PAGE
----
Published on November 10, 2007
Bankers have warned the government that the reduction of retailers' contributions to the Oil Fund in order to delay hikes in pump prices should be short-lived. Otherwise, the move will lead to market distortion, as motorists might not reduce their usage, which is what happened two years ago.
Kasikornbank president Prasarn Trairatvorakul yesterday said the government's latest fuel subsidy should be temporary, so as to allow drivers to react properly to rising oil prices.
A short-term subsidy is acceptable if the oil price escalates tremendously, but it should not cause the Oil Fund to go into the red. The fund's debt soared after the Thaksin Shinawatra government subsidised petrol consumption a few years ago, he said.
"The subsidy will distort the
market mechanism. Oil consumers will maintain their level of consumption and not adjust," he added.
The Energy Ministry cut the Oil Fund levy on retailers by Bt0.40 per litre from Monday for all types of fuel except premium 95-octane petrol, in a bid to maintain retail prices following a spike in global crude prices.
It said on Thursday that another reduction of Bt0.40 per litre was possible this coming Monday if spot prices in the Singapore market continued to rise. Market observers forecast that crude prices could reach US$120 (Bt3,966) per barrel after crossing the $100 mark a few days ago. The skyrocketing price stems from strong demand from China, coupled with speculation by hedge funds.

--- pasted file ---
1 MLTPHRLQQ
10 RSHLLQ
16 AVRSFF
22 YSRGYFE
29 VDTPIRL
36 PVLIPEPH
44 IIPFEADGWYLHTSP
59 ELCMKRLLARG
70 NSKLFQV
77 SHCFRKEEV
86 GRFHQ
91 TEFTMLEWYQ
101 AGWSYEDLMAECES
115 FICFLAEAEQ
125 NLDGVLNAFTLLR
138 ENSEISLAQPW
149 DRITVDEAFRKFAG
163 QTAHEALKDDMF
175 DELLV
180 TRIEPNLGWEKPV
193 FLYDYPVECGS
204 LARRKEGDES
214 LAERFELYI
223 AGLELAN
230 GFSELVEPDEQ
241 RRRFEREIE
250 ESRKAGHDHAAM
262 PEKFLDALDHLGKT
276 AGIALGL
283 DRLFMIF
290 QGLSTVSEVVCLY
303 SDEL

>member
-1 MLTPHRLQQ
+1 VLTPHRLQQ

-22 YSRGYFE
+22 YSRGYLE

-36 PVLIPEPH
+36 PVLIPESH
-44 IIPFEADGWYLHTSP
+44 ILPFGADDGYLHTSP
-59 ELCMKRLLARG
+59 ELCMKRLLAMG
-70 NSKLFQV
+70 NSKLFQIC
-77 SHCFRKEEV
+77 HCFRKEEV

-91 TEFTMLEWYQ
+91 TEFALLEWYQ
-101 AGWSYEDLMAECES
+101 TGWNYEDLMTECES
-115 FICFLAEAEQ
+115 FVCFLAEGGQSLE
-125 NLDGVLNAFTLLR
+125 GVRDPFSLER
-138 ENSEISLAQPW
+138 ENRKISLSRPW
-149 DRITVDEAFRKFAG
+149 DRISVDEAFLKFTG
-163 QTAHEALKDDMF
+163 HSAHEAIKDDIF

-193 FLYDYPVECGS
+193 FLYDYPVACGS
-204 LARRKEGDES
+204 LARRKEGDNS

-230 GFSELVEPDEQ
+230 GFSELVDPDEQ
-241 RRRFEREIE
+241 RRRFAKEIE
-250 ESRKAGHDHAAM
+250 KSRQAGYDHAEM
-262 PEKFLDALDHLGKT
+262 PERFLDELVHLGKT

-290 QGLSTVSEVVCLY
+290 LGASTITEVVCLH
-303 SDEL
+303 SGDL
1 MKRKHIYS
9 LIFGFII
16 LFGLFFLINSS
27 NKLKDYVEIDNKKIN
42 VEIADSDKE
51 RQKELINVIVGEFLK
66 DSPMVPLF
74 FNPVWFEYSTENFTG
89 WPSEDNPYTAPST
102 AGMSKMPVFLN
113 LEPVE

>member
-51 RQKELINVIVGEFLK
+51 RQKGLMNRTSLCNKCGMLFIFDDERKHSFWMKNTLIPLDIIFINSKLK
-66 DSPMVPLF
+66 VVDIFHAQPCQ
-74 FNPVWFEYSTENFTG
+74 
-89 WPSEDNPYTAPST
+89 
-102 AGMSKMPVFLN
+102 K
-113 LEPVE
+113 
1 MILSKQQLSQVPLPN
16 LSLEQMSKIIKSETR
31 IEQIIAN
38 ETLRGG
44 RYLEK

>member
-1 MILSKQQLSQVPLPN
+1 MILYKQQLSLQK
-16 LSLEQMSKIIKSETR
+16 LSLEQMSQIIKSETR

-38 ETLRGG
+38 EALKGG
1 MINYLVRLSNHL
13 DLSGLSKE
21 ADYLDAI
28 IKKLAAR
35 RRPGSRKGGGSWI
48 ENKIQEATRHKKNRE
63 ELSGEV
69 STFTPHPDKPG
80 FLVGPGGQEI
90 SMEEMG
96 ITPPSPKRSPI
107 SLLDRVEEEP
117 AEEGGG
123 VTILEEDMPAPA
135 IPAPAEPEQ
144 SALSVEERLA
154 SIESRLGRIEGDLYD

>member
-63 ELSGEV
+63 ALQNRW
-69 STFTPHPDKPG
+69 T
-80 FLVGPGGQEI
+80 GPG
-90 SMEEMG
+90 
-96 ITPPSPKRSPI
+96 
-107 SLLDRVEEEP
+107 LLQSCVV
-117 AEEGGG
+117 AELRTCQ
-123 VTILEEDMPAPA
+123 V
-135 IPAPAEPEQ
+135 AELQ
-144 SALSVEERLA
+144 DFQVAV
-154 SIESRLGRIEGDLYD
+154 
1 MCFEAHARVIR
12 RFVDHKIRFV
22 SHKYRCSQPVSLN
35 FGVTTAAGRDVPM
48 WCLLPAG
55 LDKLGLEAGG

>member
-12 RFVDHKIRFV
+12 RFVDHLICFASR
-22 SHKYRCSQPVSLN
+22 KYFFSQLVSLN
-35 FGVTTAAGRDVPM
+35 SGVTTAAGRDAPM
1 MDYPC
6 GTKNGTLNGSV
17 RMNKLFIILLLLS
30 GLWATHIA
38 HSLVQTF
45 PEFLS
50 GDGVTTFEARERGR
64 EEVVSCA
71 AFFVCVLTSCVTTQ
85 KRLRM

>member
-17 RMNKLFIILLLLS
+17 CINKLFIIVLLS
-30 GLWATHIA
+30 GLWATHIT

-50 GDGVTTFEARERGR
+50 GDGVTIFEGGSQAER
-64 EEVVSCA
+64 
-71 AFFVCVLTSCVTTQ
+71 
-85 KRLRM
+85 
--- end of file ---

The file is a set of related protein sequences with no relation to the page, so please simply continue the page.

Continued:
Siam Commercial Bank president Kannika Chalitaphorn said she believed in a free market because it would encourage reduction in oil consumption.
Though soaring oil prices push up the costs of goods and services, the stronger baht has somewhat cushioned the impact domstically, she said.
Apisak Tantivoranwong, president of Krung Thai Bank and the Thai Bankers Association, said rising oil prices would cause higher production costs, which would result in a global economic slowdown.
Prasarn said the adverse impact of crude oil at $120 a barrel would be tremendous, particularly if it were sustained at that level.
Kasikornbank projects that if Brent crude averages $77 a barrel next year, Thai economic growth will be 4-5.6 per cent and inflation 2.5 per cent. The economy will expand 4-5.3 per cent and inflation will be at 3.5 per cent if the price surges to $87, according to the bank.
Bank of Thailand Governor Tarisa Watanagase said the soaring oil price was an upside risk factor to the economy in addition to the US economic slowdown, as the Kingdom is largely dependent on oil.
"The greater the oil-price increase, the more the adverse impact on the economy. Our oil consumption as a proportion of gross domestic product is the highest in Asia, apart from Singapore," she said.
She asked the government to announce a clear policy on energy consumption, such as promotion of biodiesel, and said the public and private sectors should also reduce oil consumption.